Global warming is going to hurt pretty much every nation's economy. Whether directly through expenditures necessary to deal with climate changes, environmental refugees, or indirectly through loss of ecosystem services due to changing ecosystems, global warming could have devastating financial effects to accompany the environmental ones. This message has been put out there numerous times.
What hasn't been so well presented is that the financial costs of reducing greenhouse gas emissions to safe levels are probably lower than feared. A new report lays it out:Reuters is reporting that according to a new study there is a 90% change that global temperature increases can be held to 2°C above 19th century levels, if average annual global investment in greenhouse gas emission reductions is 2% of GDP between now and 2100.
Lower Levels of Investment Will Have Much Lower Effect
The bad news is that smaller amounts will be less effective. "Spending 0.5 percent of world GDP would give a 10 percent chance of achieving the 2 Celsius goal while an investment of one percent of GDP would give a 40 percent chance." (I suppose the other bad news is that this a higher figure than has been suggested by past reports on what percentage of GDP should be devoted to climate change mitigation.)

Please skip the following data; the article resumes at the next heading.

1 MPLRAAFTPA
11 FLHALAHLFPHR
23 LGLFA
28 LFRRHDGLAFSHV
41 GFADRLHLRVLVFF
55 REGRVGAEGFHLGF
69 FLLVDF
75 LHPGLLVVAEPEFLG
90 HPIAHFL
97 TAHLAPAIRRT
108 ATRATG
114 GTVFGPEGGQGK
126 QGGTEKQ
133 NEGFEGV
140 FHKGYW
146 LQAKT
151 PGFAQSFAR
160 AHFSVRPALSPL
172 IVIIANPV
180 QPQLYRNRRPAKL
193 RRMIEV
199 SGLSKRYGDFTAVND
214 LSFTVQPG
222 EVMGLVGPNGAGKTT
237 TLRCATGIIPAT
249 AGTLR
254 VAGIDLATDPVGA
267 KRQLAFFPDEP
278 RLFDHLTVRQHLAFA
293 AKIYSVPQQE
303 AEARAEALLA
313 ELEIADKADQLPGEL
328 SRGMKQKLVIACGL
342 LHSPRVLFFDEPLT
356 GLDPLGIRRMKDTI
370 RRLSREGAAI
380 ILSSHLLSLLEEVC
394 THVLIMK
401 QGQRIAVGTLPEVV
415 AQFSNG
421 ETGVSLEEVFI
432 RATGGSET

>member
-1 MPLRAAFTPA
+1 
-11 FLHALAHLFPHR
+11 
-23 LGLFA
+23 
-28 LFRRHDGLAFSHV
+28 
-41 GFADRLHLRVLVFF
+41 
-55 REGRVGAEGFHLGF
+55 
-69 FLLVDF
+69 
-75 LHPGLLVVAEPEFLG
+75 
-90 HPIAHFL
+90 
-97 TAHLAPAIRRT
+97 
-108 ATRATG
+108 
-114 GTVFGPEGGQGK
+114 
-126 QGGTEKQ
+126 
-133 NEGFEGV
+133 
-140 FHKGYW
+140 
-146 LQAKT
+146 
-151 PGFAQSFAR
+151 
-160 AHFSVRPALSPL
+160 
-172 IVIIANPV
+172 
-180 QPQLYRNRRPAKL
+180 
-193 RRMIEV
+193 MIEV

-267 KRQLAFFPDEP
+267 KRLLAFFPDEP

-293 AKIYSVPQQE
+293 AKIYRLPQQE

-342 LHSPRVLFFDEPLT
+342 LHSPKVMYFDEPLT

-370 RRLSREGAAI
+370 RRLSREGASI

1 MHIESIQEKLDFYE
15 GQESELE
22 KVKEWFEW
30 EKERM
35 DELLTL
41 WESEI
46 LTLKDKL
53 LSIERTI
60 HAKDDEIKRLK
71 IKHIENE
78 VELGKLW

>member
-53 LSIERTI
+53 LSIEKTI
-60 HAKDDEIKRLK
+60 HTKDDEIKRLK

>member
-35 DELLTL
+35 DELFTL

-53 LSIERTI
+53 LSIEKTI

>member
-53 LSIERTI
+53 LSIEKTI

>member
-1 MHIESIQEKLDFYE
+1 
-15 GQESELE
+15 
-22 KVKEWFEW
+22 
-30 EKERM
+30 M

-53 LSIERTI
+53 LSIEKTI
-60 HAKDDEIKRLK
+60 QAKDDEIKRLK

But according to the lead author of the study, Michiel Schaeffer of Wageningen University, the good news is that once this initial hurdle of investing money without seeing much in the way of returns is cleared, the chances are good that they will have real results. The fear that the cost of mitigating climate change will simply keep growing is unfounded.